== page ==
When I was an adolescent, I recall vividly missing out on the historic telecast of the public execution (read state-sanctioned public lynching) of the notorious armed robber, Lawrence Anini, who was executed just a few minutes’ drive from where we lived in Benin. My incensed father, angry at the state broadcasters for televising such news, promptly turned off the TV until he was sure the broadcast was over. The broadcast of this landmark event was pursuant to the then military government’s policy of broadcasting such executions to serve as deterrence to aspiring and career armed robbers. I am not quite sure if the same behavior exhibited by my father was replicated in other households that evening in 1986. Many parents today in the same economic class as he was then would probably be out trying to put body and soul together at that hour, without time to censor what their children watch on television.   
 
One is constrained to hope for a better day when a truly national dialogue will be embarked on, in Nigeria, about the linkages between violent parenting and societal malfunction. It may be difficult to convince a parent whose expensive leather settee has been ripped open with a knife or blade by an inquisitive toddler that child beating is not the way to go, but a try may be worth it. As a university student, I had a neighbour who was an illiterate bus driver, a Yoruba man whose loud, gruff voice dominated any space his wide girth visited; he looked like he could more than hold his own in any physical tussle. His wife was often tempted to employ the rod every now and then on the man’s large brood of children, but never when he was around. “Don’t you dare beat any child of mine!” he would scream at her, the veins at his neck straining, his body vibrating angrily, whenever such event seemed imminent. His children were some of the most respectful, ambitious children I ever met.

They always bluntly expressed their minds, but in rather respectful fashion. I envied them; as a child, that independence of thought and action was a very distant possibility, as it was for most of my peers. The last I heard, those children were gearing up to go to the university I attended. How did this non-violent father implement discipline? He would scream “omo àle” (that is, “bastard”, for those not familiar with the magical language called Yoruba) at any child transgressor who was the product of his loins. The children’s regular reaction to that two word chastisement was comparable to those of Pavlov’s dogs. When they heard it from his mouth, they behaved, and it was always a quietly amusing spectacle to behold, at least for me. A fight against abusive language aimed at children is another battle, and may yet be a tougher one to wage.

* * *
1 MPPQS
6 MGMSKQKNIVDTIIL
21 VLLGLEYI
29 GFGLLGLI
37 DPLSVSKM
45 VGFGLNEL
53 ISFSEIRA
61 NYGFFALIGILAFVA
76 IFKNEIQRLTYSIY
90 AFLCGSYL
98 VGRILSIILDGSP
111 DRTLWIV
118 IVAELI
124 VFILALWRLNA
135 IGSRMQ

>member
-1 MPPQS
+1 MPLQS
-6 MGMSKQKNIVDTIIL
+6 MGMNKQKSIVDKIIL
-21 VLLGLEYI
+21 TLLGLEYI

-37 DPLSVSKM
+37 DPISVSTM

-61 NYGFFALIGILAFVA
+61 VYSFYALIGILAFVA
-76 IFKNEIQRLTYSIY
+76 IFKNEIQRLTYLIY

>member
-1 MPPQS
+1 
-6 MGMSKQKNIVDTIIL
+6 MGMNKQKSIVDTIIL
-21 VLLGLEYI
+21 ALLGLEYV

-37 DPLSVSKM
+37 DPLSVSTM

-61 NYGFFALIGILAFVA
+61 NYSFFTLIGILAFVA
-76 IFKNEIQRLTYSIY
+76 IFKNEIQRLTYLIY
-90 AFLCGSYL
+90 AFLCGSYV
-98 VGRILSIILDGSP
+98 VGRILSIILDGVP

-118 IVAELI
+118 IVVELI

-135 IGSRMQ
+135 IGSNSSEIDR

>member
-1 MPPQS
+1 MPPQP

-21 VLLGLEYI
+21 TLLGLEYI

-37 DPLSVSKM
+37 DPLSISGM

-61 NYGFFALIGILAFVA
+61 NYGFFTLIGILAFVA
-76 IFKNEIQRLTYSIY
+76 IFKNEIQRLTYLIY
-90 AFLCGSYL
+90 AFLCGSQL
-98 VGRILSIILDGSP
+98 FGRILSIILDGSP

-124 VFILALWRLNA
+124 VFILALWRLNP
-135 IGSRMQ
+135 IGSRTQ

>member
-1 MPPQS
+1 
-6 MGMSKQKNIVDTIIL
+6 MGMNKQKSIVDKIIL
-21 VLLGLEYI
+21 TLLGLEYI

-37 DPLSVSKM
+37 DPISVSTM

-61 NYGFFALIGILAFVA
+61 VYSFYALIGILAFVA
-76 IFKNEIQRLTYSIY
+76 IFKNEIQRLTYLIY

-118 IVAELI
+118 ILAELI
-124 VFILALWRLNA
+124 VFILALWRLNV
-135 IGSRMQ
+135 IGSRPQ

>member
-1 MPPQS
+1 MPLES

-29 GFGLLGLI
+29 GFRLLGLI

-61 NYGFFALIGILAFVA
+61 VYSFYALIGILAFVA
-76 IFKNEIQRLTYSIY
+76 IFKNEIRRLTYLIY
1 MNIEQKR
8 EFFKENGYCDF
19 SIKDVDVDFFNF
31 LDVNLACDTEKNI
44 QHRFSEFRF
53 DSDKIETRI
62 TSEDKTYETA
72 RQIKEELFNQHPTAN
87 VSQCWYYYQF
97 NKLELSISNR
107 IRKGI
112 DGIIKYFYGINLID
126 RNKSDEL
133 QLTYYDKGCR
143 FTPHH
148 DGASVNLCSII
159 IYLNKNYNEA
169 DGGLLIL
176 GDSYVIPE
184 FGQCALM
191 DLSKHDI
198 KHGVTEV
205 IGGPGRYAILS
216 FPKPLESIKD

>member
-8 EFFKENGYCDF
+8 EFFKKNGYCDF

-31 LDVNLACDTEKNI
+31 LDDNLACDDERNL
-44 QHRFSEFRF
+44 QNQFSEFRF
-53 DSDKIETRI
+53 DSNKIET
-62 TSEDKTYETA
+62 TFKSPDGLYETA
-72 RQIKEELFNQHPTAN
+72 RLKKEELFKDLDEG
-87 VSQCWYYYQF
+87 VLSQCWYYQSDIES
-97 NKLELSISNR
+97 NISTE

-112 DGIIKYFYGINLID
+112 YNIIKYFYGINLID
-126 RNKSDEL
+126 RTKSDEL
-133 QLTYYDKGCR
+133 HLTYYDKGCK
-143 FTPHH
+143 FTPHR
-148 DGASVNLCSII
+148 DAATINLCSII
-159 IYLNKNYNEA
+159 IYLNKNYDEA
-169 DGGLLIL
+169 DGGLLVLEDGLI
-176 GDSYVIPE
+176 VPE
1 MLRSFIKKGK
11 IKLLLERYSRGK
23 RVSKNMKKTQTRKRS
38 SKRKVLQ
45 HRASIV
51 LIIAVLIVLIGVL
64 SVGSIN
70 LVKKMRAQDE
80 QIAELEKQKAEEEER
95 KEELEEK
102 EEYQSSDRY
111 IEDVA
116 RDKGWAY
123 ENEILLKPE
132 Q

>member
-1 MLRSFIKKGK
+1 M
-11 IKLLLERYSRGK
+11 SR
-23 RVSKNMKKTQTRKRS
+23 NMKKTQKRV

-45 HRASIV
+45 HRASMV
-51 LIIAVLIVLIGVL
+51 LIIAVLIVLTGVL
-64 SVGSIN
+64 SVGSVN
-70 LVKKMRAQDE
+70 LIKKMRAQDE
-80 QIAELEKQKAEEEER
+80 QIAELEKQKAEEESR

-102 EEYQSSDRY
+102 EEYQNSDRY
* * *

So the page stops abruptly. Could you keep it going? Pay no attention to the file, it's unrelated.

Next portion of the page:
If an illiterate bus driver with no formal education who had never read an academic research paper or studies about the negativities associated with violent parenting could instinctively recognize its ill effects, maybe — MAYBE — there is hope for the yet unborn Nigerian child, if we, Nigerian adults, haven’t destroyed the country irreparably, before they come tumbling into this most interesting and confounding world.    

Bolaji Olatunde is a writer and novelist. His Twitter handle is @BOLMOJOLA. His Facebook page is “Bolaji Olatunde (Author)

Silence…

The first time you tried talking about your rape experience, it was with your reflection in the mirror. You knew it happened; knew how, knew when, knew with whom. But you filed every scene in a bowl, took it to the darkest corner of your soul and left it there. You had heard the terrible names and labels they gave to the ones who built up courage, found their words and said something.

“Slut”

“Ashawo, ynash dai scratch am.”

Forcing them to believe that it was their fault. That the skirt they wore exposed too much flesh or the jeans moulded their curves and waved their figure before the eyes of men.

“Na her dai wear short thing, why man no go follow am?”

When you heard Mama Basira talking about the rape victim you and your mum had seen on News Line sometime ago, you disappeared into your room, shaking at her words.

“Wetin she dai do for man house? Na her carry herself go.”

You could imagine her saying those words to you, putting a comma and a full stop as though it was a movie and she knew where it began and how it was going to end. You wondered, if your mum would reply as she did now, nodding her head.

“Girls of nowadays, their leg no dai stay one place.”

You wanted to tell them that sometimes, the devil is the one who barges through the doors and rains his terror on you. You wanted to tell her that your legs were in your room when  Pelumi, the driver had walked in and not the other way round. But you fed your voice to silence, giving yourself to the darkness and nightmares for years. Until today, when you shoved away the  denial  and agreed with your subconsciousness that you had been raped.

“I was raped”, you kept saying to the cold eyes that stared at you from the mirror. You wanted to tell your mom. Of course, Pelumi was long gone but you wanted to unburden, to narrate your fears and let the world know. But you knew what your mother would ask, as she did concerning that rape victim, where people like Mama Basira would place their interest.

“Why she no talk since?”

And beneath that question, lies years of your torment and anguish.

Shade Mary-Ann Olaoye